Step 6: Start up VirtualBox from Applications
Step 7: Click on “New”
Step 8: Enter “Ubuntu” as the name. Linux and 64 bit will be automatically selected. Click Continue.
Step 9: Click on continue until you are done, using all the defaults.
Step 10: Click on settings and then on Storage and then on Controller: SATA
Step 11: Enter 2 in port count! This is an important step not to miss! Click “OK” to close
Step 12: Ready to install Ubuntu now! Click the Start Button
Step 13: When you are promoted to select an image, select the ubuntu .iso image downloaded in Step 5.
Step 14: Select “Install Ubuntu” from the screen, then “Continue” from the next screen and then keeping the defaults, finally “Install Now”.
Step 15: Click “Continue” when asked to erase the virtual disk. Don’t worry, this is not your Mac OS X disk.
Step 16: Select your Timezone. Hit “Continue”
Step 17: Put in your name and choose a password. Make sure you can remember it! Now hit “Continue” and you are installing Ubuntu.
Step 18: Now click “Restart Now” when the installation is finished. If Ubuntu does not start (which happens often the first time), then hit the “x” in the corner and select “Power Off the Machine”.
Step 19: Now you have your Ubuntu Virtual Machine running. Click the “X’ on the window and select “Send the shutdown signal”. Then click “Shutdown”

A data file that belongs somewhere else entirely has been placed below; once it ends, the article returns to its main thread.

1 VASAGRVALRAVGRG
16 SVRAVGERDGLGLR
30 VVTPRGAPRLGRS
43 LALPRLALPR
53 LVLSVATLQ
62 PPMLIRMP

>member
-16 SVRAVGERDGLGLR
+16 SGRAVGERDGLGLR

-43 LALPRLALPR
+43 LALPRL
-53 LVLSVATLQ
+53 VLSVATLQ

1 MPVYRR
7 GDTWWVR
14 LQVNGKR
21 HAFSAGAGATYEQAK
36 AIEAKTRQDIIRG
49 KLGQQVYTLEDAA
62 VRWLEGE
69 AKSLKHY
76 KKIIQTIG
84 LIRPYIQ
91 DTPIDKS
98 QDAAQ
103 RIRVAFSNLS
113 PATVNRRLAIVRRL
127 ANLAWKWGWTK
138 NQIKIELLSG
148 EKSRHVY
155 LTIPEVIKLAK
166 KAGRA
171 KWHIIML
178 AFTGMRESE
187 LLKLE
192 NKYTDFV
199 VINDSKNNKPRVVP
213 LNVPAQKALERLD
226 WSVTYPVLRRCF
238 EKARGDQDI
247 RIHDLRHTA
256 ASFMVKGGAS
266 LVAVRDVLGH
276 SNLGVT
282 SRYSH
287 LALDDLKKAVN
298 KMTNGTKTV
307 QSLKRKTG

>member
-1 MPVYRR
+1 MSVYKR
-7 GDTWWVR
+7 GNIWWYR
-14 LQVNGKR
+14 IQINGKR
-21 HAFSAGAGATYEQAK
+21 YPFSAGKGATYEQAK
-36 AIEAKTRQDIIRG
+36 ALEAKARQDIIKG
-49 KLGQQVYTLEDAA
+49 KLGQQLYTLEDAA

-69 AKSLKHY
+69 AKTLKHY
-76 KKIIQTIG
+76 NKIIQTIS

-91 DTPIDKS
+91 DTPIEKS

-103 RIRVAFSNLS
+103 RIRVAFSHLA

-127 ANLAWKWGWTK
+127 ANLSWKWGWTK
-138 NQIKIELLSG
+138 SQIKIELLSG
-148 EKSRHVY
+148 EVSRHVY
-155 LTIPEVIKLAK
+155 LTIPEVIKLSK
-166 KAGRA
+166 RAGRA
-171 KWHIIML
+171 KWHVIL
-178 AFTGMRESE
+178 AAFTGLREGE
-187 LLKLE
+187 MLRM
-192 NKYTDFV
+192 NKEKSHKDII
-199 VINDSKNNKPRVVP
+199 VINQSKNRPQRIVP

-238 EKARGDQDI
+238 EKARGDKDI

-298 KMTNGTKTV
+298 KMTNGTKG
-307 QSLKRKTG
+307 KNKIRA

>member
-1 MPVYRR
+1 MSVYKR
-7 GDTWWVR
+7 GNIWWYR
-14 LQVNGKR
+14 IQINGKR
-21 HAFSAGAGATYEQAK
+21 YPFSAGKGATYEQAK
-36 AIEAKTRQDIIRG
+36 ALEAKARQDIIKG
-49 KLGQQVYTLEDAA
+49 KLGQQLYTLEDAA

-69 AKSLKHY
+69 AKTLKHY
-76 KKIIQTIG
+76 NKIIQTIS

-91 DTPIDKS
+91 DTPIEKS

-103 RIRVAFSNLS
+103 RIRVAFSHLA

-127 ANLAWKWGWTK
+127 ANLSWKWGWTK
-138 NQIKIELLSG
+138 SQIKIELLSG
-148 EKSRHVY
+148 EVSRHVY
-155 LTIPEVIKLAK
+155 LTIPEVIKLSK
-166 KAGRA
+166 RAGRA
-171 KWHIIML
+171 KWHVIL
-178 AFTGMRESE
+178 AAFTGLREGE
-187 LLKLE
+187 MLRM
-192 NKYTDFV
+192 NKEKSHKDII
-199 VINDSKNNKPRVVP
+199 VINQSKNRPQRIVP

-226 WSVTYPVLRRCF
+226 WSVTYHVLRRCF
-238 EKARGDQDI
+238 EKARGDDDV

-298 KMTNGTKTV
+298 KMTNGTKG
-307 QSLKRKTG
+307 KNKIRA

Adding the SD Card to your Ubuntu Virtual Machine
In order to mount and fix your corrupted SD Card, you need to add it to the Ubuntu virtual machine. This is the complicated part of this procedure.
Step 1: Insert your SD Card into the reader on your Mac OS X machine. Below is on the Mac Mini. On a Mac Book, it will be on the side.
Step 2: Open up a terminal window and type:
Step 3: You will see a list similar to this. Look for your SD card and note the /dev path (/dev/disk4 in this case)
Step 4: In the terminal window type (replacing /dev/diskX with what you found in Step 3):
diskutil unmountDisk /dev/diskX <a href="https://www.switchdoc.com/wp-content/uploads/2016/01/Screen-Shot-2016-01-25-at-9.11.15-AM.png" rel="attachment wp-att-3229"><img class="alignleft size-medium wp-image-3229" src="https://www.switchdoc.com/wp-content/uploads/2016/01/Screen-Shot-2016-01-25-at-9.11.15-AM-300x223.png" alt="Screen Shot 2016-01-25 at 9.11.15 AM" width="300" height="223" /></a>
Step 5: change directory in the terminal window to the “VirtualBox VMs” on our development machine this command is:
cd "/Users/development/VirtualBox VMs"
Note the quotes around the directory name. Adding spaces in directory names and filenames causes all sorts of issues. The user on our machine is “development”. The user name on your machine will be different.